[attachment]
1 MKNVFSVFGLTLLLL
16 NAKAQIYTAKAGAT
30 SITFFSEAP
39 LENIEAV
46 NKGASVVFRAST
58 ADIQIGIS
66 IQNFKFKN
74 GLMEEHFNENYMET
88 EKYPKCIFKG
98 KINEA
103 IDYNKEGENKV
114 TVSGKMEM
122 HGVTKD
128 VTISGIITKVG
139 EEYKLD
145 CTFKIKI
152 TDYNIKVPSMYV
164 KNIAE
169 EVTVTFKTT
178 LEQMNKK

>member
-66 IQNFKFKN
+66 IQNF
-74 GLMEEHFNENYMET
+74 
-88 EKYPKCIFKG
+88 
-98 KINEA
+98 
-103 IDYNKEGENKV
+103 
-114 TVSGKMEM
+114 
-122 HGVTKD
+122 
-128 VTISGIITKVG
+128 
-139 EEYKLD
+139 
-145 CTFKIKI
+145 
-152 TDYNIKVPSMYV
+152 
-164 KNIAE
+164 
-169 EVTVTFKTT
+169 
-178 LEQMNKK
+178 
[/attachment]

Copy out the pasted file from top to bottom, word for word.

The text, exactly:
1 MKNVFSVFGLTLLLL
16 NAKAQIYTAKAGAT
30 SITFFSEAP
39 LENIEAV
46 NKGASVVFRAST
58 ADIQIGIS
66 IQNFKFKN
74 GLMEEHFNENYMET
88 EKYPKCIFKG
98 KINEA
103 IDYNKEGENKV
114 TVSGKMEM
122 HGVTKD
128 VTISGIITKVG
139 EEYKLD
145 CTFKIKI
152 TDYNIKVPSMYV
164 KNIAE
169 EVTVTFKTT
178 LEQMNKK

>member
-66 IQNFKFKN
+66 IQNF
-74 GLMEEHFNENYMET
+74 
-88 EKYPKCIFKG
+88 
-98 KINEA
+98 
-103 IDYNKEGENKV
+103 
-114 TVSGKMEM
+114 
-122 HGVTKD
+122 
-128 VTISGIITKVG
+128 
-139 EEYKLD
+139 
-145 CTFKIKI
+145 
-152 TDYNIKVPSMYV
+152 
-164 KNIAE
+164 
-169 EVTVTFKTT
+169 
-178 LEQMNKK
+178 